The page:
Japan’s white papers lay claim to Dokdo

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Japan’s white papers lay claim to Dokdo


Lee Ok-sun, right, 87, and Kang Il-chul, third from right, 86, stand on Monday for the dedication of a monument to “comfort women,” a term that refers to the women and girls forced into prostitution by the Japanese military during World War II, in Union City, New Jersey. Lee and Kang are both surviving victims. [AP/NEWSIS]

The Korean government lodged a strong complaint against Tokyo yesterday for again promoting its claim over the Dokdo islets in the East Sea for a 10th consecutive year in its annual defense white papers.

Earlier, the Japanese Cabinet approved its Defense Ministry’s 2014 white papers, which included a map of Japan’s air defense identification zone (ADIZ) and neighboring countries.

It circled the area around Dokdo, which is located within Korea’s ADIZ, in red, claiming the region as its airspace.

The Japanese government in the defense papers claimed that Dokdo is Japan’s inherent territory, indicated that Dokdo is a part of Japan’s air space on its ADIZ map and demarked a unilateral exclusive economic zone, Korean Foreign Ministry spokesman Noh Kwang-il said yesterday. This is “another provocative action in regards to our Dokdo,” he said.

The papers also include text that states: “Japan also confronts unresolved territorial issues over the Northern Territories and Takeshima, both of which are inherent parts of Japanese territory.” Dokdo is known in Japan as Takeshima.

While the papers’ inclusion of a map and boldly worded language is similar to what was used in the 2013 edition, the move is seen here as Tokyo’s continued provocation regarding the dispute over Korea’s easternmost islands. It is also viewed as an impediment in improving bilateral ties.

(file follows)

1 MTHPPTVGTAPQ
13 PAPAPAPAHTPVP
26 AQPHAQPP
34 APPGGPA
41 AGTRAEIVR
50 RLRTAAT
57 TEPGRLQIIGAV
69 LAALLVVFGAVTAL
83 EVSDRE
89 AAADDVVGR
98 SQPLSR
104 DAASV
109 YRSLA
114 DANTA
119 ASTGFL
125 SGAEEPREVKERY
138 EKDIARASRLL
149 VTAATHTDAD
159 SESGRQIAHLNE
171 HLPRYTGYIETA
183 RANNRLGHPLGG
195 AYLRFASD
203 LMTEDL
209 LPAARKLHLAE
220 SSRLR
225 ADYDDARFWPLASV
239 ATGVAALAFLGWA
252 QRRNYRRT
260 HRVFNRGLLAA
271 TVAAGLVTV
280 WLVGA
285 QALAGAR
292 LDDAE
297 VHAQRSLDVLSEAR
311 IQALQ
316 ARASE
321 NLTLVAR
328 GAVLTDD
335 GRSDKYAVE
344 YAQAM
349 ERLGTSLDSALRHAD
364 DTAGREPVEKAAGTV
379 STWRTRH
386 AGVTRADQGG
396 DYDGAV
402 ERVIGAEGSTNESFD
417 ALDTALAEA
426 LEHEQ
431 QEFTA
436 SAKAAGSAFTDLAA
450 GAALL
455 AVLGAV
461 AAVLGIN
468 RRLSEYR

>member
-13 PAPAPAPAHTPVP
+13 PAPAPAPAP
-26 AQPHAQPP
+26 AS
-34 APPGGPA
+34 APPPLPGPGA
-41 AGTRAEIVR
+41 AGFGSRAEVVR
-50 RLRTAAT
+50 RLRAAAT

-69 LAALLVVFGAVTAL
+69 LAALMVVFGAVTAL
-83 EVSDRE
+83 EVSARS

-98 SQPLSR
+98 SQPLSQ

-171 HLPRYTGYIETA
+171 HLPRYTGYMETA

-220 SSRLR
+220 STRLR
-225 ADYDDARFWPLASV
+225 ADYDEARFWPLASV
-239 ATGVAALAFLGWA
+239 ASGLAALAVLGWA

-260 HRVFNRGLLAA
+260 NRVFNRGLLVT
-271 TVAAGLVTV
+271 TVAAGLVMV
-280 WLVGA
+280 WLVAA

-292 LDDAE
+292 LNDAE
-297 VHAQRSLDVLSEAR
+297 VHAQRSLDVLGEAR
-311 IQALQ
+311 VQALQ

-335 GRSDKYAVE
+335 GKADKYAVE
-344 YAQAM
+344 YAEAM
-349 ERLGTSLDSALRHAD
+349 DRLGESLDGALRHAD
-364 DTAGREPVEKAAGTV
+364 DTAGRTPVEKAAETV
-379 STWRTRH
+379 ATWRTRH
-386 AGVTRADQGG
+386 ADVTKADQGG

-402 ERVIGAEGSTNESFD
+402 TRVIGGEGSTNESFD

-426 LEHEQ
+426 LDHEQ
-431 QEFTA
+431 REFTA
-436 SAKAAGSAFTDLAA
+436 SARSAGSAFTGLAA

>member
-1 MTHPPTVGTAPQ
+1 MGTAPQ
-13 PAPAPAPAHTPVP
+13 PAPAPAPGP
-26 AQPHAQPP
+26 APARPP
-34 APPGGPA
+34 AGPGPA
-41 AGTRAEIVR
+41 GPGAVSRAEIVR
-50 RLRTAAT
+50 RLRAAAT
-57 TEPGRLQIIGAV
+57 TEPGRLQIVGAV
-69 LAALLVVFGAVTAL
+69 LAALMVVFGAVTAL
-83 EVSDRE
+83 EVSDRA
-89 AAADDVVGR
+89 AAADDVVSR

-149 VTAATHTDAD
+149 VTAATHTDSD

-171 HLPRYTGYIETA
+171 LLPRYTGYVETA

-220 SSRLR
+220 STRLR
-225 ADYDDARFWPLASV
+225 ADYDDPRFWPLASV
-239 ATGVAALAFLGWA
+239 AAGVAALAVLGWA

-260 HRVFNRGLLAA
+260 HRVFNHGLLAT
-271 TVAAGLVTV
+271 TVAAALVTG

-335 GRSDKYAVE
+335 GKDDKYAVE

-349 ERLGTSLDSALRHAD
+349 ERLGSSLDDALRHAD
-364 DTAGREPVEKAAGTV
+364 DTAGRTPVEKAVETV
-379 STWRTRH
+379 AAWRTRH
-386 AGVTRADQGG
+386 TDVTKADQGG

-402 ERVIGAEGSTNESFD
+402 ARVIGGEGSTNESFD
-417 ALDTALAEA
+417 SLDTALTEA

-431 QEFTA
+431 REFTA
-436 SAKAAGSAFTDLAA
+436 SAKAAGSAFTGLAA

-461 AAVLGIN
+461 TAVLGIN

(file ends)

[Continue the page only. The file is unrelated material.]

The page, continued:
Noh demanded that Tokyo withdraw such claims. “Our government cannot help but question what Japan’s intentions are,” he said.

“Japan’s territorial claims over Dokdo are seen as Japan showing an unapologetic posture toward its history of invasion,” he pointed out, adding that “the path toward the improvement of Korea-Japan relations will only become more remote if Japan continues with these inaccurate claims.”

The white papers come as Japan moves to bolster its military, enabling its right to collective self-defense through a controversial reinterpretation of its pacifist Constitution. Analysts point out that the 2014 white papers, in particular, serve as a way for the administration of Prime Minister Shinzo Abe to promote and reform its military policies.

Lee Sang-deok, the director general of the Northeast Asian Affairs Bureau in Korea’s Ministry of Foreign Affairs, summoned Takuya Sasayama, a senior official from the Japanese Embassy, to the government complex in central Seoul to lodge a formal complaint against Tokyo.

The Korean Ministry of National Defense also summoned a military attache from the Japanese Embassy yesterday to convey a similar message.

The Japanese government has included similar claims over Dokdo in its white papers since 2005, but analysts here point out that over time Tokyo has grown more forceful by illustrating its point with a map.

The report also added major additions to its section in regard to China, which is expected to increase tension with Beijing.

The white papers also show that Japan’s defense expenditure - which amounted to 4.78 trillion yen ($4.7 million) for 2014 - declined between 2002 and 2012, though has steadily risen over the past two years, increasing from 4.64 trillion yen in 2012 to 4.68 trillion yen in 2013.

The report claimed that the increase in defense expenditures were “in light of the increasingly severe security environment [… and] in order to strengthen the posture for protecting the lives and property of the Japanese people and Japan’s territorial land, waters and airspace.”

It pointed to territorial disputes, the situation on the Korean Peninsula and the rising military power in neighboring countries as destabilizing factors in the Asia-Pacific region.

BY SARAH KIM [sarahkim@joongang.co.kr]

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